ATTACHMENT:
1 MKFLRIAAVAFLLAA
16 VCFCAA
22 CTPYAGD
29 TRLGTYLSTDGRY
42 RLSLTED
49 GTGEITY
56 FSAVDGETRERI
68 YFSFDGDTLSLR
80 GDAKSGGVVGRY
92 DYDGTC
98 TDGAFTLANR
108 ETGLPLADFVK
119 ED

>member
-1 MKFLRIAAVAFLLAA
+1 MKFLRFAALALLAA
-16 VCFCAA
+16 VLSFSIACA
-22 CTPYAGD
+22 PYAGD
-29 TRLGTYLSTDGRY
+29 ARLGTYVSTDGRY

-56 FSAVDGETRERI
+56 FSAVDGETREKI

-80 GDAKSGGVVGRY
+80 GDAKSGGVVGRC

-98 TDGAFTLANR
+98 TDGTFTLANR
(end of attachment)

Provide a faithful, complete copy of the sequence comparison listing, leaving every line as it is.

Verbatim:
1 MKFLRIAAVAFLLAA
16 VCFCAA
22 CTPYAGD
29 TRLGTYLSTDGRY
42 RLSLTED
49 GTGEITY
56 FSAVDGETRERI
68 YFSFDGDTLSLR
80 GDAKSGGVVGRY
92 DYDGTC
98 TDGAFTLANR
108 ETGLPLADFVK
119 ED

>member
-1 MKFLRIAAVAFLLAA
+1 MKFLRFAALALLAA
-16 VCFCAA
+16 VLSFSIACA
-22 CTPYAGD
+22 PYAGD
-29 TRLGTYLSTDGRY
+29 ARLGTYVSTDGRY

-56 FSAVDGETRERI
+56 FSAVDGETREKI

-80 GDAKSGGVVGRY
+80 GDAKSGGVVGRC

-98 TDGAFTLANR
+98 TDGTFTLANR